The Cabin in the Woods
Tagline: You think you know the story.
What else does horror have up its sleeve to be able to shock us? Obituaries have been written and published to such effect over the years that there seems to be plenty riding on The Cabin in the Woods to breathe new life into a genre of film which specializes in death.
But reports of horror’s death have been greatly exaggerated, if the reaction to Joss Whedon and Drew Goddard’s movie is anything to go by. And it’s all the more surprising when you find out what we do have to go by: Five friends go to a remote cabin in the woods, and bad things happen. Not exactly earth-shattering. But throw into the mix a diary found in the – but of course! — creepy basement, resplendent with Latin scribblings, and events get even livelier. And to say any more would truly be to give the game away.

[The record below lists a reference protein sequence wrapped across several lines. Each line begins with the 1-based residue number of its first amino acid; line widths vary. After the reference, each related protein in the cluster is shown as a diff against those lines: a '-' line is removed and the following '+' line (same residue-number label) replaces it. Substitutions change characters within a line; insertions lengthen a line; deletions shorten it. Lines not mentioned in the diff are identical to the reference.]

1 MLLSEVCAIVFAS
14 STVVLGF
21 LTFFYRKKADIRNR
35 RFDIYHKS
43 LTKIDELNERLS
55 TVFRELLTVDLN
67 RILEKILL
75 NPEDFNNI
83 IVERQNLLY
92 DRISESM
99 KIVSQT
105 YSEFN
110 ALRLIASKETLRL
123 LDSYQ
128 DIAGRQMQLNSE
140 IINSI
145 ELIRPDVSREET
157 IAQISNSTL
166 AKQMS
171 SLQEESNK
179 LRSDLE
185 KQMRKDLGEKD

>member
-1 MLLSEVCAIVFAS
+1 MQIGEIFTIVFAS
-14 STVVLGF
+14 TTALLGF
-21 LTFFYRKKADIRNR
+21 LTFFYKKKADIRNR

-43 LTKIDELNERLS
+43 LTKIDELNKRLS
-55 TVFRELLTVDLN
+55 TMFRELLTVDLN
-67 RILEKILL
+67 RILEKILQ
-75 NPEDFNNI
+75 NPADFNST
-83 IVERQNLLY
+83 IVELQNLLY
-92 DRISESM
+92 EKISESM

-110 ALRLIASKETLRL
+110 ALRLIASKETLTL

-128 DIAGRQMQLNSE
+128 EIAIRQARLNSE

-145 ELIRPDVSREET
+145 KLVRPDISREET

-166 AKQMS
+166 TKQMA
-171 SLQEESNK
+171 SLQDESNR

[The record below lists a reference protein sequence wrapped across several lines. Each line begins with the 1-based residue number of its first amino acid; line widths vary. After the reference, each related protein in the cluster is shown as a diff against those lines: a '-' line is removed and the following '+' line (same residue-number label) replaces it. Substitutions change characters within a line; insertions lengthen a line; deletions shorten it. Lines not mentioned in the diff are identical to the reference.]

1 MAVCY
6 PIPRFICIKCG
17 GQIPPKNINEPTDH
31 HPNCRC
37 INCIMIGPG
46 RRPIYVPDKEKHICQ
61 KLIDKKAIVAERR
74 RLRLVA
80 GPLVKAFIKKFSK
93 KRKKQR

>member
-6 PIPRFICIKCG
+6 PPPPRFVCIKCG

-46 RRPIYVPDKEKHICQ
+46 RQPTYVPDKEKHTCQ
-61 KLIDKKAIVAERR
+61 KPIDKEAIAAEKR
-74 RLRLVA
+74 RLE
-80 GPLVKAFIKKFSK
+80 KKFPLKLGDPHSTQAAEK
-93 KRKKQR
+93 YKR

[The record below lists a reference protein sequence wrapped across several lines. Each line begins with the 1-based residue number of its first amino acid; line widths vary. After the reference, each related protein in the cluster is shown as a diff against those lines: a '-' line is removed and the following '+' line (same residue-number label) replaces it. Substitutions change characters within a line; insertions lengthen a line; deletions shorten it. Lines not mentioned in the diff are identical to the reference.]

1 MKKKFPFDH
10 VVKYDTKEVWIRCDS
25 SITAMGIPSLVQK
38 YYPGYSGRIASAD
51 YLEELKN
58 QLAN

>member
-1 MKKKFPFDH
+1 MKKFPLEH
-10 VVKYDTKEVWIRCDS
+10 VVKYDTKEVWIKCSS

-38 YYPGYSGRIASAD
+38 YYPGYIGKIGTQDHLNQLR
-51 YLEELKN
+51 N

So read these rave reviews at your peril. “It works thrillingly for audiences, especially the pointy-headed kind who have been trained to predict the outcomes of every week’s slasher,” notes Time Out New York. “Is it scary?” asks New York magazine. “Not especially. But there are enough gory surprises around every bend to keep you laughing/screaming/cringing.” And the Associated Press gets to the heart of the matter by analyzing how this movie is just what we and horror in general needs: “As Goddard and Whedon jump back and forth, the pieces snap into place; then just when you think you’ve got it all figured out, they throw something else at you.”